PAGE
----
2. Make modifications. There are some smart ways to modify the AIP template that will allow you to support your immune system and make positive progress on your overall health baseline, while still being manageable in terms of our new daily realities and sensitive to stress thresholds. Allow yourself the space to consider these modifications as a good middle ground until a later point when implementing a fuller AIP approach feels more achievable.
How To Make Smart AIP Modifications During a Pandemic
Some of you were already well into your AIP journey when the pandemic hit. You might even be in the reintroduction phase and learning about what your personal dietary approach will look like as you try bringing various foods back in. Or you might even be an “old timer” in this community, like Mickey and I, with a really clear idea on what works and doesn’t and have your health in a place that allows a lot of flexibility with food. If these descriptions sound like you, much of the following advice might not be as necessary for you, as you’ve already got enough understanding of the protocol and your body to navigate even a pandemic without too much stress.
However, I know that a lot of our readers are beginners, some of you just now deciding to give AIP a shot. Maybe you’ve already begun transitioning to the elimination phase of the protocol, but you’re only a few days or weeks in or maybe you are in the maintenance phase, hoping to maintain eliminations for 30-90 days, but feeling unsure how to keep it up in such a stressful time. The following advice is especially aimed at you if the “beginner” description fits.
These modifications are a combination of what I think is “most reasonable” during the pandemic and based on my observations after many years of coaching on what modifications are most or least problematic long-term. They are also meant to help you feel less stressed as you navigate shelter-in-place orders or experience difficulty with food sourcing in your area. Finally, this modification advice is meant to be psychologically practical at a time of universally high-stress, while also still being psychically supportive to your body.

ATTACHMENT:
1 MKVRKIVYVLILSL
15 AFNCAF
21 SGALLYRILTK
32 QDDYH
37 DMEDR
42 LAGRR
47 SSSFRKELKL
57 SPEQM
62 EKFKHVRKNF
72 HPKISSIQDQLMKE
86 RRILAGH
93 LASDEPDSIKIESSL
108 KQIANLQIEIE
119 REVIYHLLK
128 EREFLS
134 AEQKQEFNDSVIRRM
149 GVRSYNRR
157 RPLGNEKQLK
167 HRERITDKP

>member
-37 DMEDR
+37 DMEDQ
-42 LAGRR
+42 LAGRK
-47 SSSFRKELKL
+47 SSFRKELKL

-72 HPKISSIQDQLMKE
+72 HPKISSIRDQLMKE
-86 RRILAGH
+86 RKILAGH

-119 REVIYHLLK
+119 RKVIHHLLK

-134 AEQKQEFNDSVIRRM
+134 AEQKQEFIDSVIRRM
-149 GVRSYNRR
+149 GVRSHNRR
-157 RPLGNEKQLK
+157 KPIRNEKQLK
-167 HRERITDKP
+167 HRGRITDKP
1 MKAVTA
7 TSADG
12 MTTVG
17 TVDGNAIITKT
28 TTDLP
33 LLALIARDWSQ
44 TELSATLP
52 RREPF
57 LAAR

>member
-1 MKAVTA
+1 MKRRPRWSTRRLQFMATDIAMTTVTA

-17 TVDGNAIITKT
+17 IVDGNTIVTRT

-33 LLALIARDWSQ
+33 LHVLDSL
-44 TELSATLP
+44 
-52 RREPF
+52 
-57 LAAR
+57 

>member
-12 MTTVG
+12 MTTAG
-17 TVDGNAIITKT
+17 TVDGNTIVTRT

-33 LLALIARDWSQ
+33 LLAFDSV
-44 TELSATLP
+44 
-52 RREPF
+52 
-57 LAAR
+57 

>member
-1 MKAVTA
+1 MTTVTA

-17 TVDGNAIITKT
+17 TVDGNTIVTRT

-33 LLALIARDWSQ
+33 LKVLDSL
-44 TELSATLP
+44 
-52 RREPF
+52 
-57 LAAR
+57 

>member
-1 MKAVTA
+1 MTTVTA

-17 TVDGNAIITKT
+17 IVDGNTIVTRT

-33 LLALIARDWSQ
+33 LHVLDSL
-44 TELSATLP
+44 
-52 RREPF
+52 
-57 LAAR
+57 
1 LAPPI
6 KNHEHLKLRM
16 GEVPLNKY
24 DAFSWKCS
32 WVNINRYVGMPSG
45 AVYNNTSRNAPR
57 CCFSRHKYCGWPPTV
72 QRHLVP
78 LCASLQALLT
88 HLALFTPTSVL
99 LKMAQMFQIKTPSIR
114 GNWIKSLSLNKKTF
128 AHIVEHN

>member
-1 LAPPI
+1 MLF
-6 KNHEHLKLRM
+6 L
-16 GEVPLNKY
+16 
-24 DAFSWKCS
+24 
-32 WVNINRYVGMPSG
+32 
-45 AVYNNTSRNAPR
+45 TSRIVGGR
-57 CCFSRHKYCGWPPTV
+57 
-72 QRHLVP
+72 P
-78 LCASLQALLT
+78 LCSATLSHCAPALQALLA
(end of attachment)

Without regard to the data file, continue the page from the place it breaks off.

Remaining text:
- If you need to make compromises due to limited availability of fresh carbohydrate dense veggies or due to a need for shelf-stable carbohydrate sources, incorporate white rice. It is typically well-tolerated and cooking it in broth with a fat source (coconut or olive oil) will help with the low nutrient status and blood sugar impact.
- Consider both dried, canned, and frozen legumes (like green beans, lentils, chickpeas, black beans, etc.), if need arises. Dried legumes can be soaked and sprouted (here is a very comprehensive guide) to increase digestibility. In this situation don’t worry about preservatives/additives in canned legumes.
- White potatoes can be stored in a dark place longer than many other veggies and are a good carb source to consider, if necessary. However, be sure they are peeled as most of the glycoalkaloid that is problematic, especially for those with autoimmune disease, is in the peel.
- Unless you have clear intolerance, don’t stress over the elimination of coffee or high-quality chocolate until the pandemic situation has passed. Coffee and chocolate are some of those things that likely feel psychologically extra difficult to eliminate in this situation as such comforting anchors for many. There is a big caveat here though . . . don’t lie to yourself about that intolerance. If you are struggling with serious anxiety, insomnia, blood sugar dysregulation, or already very fatigued adrenals, caffeine is NOT your friend, especially right now.
- If sourcing meat is difficult, compromise on eggs as a nutrient-dense protein source.
- If you find otherwise compliant foods, but they include black pepper as an ingredient, don’t worry about it. (Example: Pre-made broth.)
- Don’t compromise on gluten. If you have an autoimmune disease, gluten is very likely going to leave you in bad shape and vulnerable in terms of immune health.
- Don’t compromise on alcohol. Alcohol, like coffee and chocolate, can have a big psychological pull in this situation. However, unlike coffee and chocolate, there are less redeeming qualities to alcohol and the immediate negative impacts on gut (and thus immune) health are huge.